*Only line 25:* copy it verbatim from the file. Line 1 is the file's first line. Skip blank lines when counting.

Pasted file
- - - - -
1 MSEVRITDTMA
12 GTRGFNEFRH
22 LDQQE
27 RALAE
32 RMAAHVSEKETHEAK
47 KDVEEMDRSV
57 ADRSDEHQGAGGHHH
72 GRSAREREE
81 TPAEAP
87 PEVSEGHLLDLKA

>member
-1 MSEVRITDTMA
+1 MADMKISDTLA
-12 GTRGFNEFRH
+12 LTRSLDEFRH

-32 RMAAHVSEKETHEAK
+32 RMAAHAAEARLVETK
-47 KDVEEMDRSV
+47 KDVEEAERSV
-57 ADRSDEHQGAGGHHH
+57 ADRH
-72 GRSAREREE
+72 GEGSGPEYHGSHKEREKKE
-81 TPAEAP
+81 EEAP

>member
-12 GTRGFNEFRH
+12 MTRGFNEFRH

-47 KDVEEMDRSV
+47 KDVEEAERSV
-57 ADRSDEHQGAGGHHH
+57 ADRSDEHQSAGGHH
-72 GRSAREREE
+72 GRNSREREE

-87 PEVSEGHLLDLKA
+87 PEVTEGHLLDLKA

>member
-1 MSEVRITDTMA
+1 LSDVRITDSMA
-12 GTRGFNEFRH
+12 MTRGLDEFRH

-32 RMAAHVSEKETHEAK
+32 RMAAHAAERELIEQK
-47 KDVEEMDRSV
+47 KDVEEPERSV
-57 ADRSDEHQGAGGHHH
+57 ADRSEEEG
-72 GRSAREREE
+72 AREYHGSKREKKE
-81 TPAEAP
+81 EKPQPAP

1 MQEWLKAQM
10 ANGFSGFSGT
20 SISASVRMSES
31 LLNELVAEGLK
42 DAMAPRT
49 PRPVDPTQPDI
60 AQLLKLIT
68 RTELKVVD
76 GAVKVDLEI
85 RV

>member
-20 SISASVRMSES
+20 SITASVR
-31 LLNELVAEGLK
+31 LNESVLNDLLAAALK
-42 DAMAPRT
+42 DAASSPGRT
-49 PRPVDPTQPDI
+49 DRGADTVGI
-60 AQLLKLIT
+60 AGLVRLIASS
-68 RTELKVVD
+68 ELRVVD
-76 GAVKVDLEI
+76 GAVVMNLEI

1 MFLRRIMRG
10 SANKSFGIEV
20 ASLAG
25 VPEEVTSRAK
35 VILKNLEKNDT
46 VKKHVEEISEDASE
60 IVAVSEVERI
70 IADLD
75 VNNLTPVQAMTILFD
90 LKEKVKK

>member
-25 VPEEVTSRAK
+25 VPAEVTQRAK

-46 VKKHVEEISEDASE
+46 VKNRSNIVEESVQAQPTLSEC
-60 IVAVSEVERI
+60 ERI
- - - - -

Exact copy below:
+81 EEAP